What is Whole Life Insurance?
Whole life insurance is permanent life insurance with a savings component called Cash Value. The policy lasts as long as premiums are paid and grow at a guaranteed interest rate that the insurance company will determine.
- What is Whole Life Insurance?
- Whole Life Insurance Quotes
- Whole Life Insurance Calculator
- Whole Life Insurance Rates
- Pros and Cons
- Is Whole Life Insurance A Bad Investment?
- Whole Life Insurance or Term Life Insurance?
- Universal Life Insurance vs Whole Life Insurance
- What Is Graded Whole Life Insurance?
- What is Simplified Issue Whole?
- A Cheaper Alternative
- Related Reading
Whole Life Insurance Quotes
Whole Life Insurance Calculator
Whole Life Insurance Rates
Whole life insurance premiums, sometimes called straight life insurance, are typically fixed and do not adjust over time like universal life insurance. These are sample monthly premium rates based on age, gender, coverage amount, Preferred status, and non-tobacco consumers.
Pros and Cons
- The coverage is for an entire lifetime.
- The policy is straightforward to understand.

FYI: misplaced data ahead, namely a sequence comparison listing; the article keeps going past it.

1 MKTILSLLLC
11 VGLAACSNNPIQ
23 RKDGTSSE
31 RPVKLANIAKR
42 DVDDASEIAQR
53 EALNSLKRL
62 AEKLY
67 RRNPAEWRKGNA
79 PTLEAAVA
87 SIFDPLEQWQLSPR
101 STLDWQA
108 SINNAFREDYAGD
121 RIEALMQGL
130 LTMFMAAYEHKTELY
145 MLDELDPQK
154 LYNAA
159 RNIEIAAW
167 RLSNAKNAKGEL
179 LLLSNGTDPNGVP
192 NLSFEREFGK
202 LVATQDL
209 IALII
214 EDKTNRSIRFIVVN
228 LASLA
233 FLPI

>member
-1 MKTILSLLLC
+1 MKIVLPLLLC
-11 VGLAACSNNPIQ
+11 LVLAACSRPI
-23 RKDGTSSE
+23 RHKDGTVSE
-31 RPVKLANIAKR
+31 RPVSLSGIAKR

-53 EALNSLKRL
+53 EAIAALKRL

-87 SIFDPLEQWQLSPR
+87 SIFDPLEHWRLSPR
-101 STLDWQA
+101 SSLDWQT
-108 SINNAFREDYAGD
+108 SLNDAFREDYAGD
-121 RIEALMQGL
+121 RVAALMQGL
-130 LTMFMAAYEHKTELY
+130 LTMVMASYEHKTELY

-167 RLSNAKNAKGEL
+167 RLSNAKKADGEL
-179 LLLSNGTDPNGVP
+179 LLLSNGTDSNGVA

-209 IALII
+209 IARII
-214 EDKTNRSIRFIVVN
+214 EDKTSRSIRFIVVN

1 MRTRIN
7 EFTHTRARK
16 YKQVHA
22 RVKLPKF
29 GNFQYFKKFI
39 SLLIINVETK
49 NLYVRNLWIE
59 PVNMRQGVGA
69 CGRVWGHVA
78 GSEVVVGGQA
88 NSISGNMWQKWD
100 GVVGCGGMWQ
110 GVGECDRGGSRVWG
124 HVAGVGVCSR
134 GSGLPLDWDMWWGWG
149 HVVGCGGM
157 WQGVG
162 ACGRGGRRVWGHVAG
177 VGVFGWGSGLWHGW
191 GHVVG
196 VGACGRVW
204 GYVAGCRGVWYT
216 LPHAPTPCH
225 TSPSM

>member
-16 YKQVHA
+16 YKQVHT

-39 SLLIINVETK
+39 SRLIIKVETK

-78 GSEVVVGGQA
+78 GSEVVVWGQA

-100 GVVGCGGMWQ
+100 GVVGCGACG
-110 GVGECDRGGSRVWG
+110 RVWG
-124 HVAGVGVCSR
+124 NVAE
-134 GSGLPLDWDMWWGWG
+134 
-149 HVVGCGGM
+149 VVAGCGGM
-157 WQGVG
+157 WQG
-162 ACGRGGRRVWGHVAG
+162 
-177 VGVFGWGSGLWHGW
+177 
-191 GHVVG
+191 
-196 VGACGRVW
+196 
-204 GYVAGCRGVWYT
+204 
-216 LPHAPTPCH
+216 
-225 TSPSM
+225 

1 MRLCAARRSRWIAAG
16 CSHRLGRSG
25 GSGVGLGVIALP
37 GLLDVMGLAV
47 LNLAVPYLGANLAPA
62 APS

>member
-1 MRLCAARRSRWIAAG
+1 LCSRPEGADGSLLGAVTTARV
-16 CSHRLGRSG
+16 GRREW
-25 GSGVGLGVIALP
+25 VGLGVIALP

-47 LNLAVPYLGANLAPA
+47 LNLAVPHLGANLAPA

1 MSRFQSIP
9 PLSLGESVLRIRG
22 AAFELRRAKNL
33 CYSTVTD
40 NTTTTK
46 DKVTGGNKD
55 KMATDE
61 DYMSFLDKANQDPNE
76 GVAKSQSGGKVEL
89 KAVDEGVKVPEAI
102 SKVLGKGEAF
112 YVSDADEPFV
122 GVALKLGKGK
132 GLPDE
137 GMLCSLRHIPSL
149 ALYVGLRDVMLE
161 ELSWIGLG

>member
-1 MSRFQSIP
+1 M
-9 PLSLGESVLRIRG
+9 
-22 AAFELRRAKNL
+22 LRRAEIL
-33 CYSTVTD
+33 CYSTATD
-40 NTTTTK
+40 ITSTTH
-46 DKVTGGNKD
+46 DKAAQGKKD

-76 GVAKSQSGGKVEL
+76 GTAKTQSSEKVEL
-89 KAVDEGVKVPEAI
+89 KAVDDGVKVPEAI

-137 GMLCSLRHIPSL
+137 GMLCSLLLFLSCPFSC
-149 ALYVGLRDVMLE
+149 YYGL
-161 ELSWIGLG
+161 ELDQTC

- Policy owners can earn a guaranteed fixed interest rate on their cash value.
- The coverage is expensive.
- Policyowners will pay higher fees.
- The fixed interest rates can be low.
Is Whole Life Insurance A Bad Investment?
Unless you require permanent life insurance coverage, whole life insurance is usually a poor investment. If you’ve already used up all of your retirement accounts and have a diverse portfolio, whole life insurance may be a smart investment if you need lifelong coverage.
Consider that whole life insurance is expensive and takes many years to begin generating adequate investment returns. As a result, it’s usually only a viable option if you’re young, affluent, and wish to leave money to your relatives.
Why Whole Life Is Considered an Investment
When you pay whole life insurance premiums, some of the money goes to the cost of insurance and administrative fees. And the rest is put towards a “cash value.” This cash value can be used in many ways. For example, it could be used for retirement.
A cash value is like an investment account that you can use inside your life insurance policy. The money grows at a guaranteed rate over time. If you don’t make withdrawals, the cash value should equal the death benefit when you turn 100 years old.
A whole life insurance policy’s cash value accumulates tax-deferred, just like a 401(k) or IRA. Contributions to a whole life insurance policy are not tax-deductible.
Accessing Your Whole Life Insurance Policy’s Investment Gains
You can take out a loan where the insurer holds your money and gives you a loan with the cash value as collateral. Your cash value grows according to interest rates set in the policy. You don’t need to pay back this loan.